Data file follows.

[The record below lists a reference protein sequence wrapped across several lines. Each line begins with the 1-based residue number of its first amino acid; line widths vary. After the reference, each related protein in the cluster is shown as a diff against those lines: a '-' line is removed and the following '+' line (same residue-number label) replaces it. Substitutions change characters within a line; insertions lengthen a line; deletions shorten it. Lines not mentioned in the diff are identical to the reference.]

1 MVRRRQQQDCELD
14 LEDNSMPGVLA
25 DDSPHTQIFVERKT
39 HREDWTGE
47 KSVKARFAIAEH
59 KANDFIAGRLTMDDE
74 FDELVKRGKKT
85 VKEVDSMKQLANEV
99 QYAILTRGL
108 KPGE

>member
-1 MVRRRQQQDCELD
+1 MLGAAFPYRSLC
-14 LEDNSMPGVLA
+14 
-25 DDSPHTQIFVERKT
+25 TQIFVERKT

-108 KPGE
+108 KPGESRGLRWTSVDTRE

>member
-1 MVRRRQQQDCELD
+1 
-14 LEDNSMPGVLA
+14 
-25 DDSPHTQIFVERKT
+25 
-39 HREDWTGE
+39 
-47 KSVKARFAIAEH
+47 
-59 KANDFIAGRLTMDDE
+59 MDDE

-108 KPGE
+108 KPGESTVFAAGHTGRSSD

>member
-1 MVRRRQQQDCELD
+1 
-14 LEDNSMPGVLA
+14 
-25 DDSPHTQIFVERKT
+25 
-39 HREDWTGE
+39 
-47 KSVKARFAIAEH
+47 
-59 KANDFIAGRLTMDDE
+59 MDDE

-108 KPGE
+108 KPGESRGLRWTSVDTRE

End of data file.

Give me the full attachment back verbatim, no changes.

[The record below lists a reference protein sequence wrapped across several lines. Each line begins with the 1-based residue number of its first amino acid; line widths vary. After the reference, each related protein in the cluster is shown as a diff against those lines: a '-' line is removed and the following '+' line (same residue-number label) replaces it. Substitutions change characters within a line; insertions lengthen a line; deletions shorten it. Lines not mentioned in the diff are identical to the reference.]

1 MVRRRQQQDCELD
14 LEDNSMPGVLA
25 DDSPHTQIFVERKT
39 HREDWTGE
47 KSVKARFAIAEH
59 KANDFIAGRLTMDDE
74 FDELVKRGKKT
85 VKEVDSMKQLANEV
99 QYAILTRGL
108 KPGE

>member
-1 MVRRRQQQDCELD
+1 MLGAAFPYRSLC
-14 LEDNSMPGVLA
+14 
-25 DDSPHTQIFVERKT
+25 TQIFVERKT

-108 KPGE
+108 KPGESRGLRWTSVDTRE

>member
-1 MVRRRQQQDCELD
+1 
-14 LEDNSMPGVLA
+14 
-25 DDSPHTQIFVERKT
+25 
-39 HREDWTGE
+39 
-47 KSVKARFAIAEH
+47 
-59 KANDFIAGRLTMDDE
+59 MDDE

-108 KPGE
+108 KPGESTVFAAGHTGRSSD

>member
-1 MVRRRQQQDCELD
+1 
-14 LEDNSMPGVLA
+14 
-25 DDSPHTQIFVERKT
+25 
-39 HREDWTGE
+39 
-47 KSVKARFAIAEH
+47 
-59 KANDFIAGRLTMDDE
+59 MDDE

-108 KPGE
+108 KPGESRGLRWTSVDTRE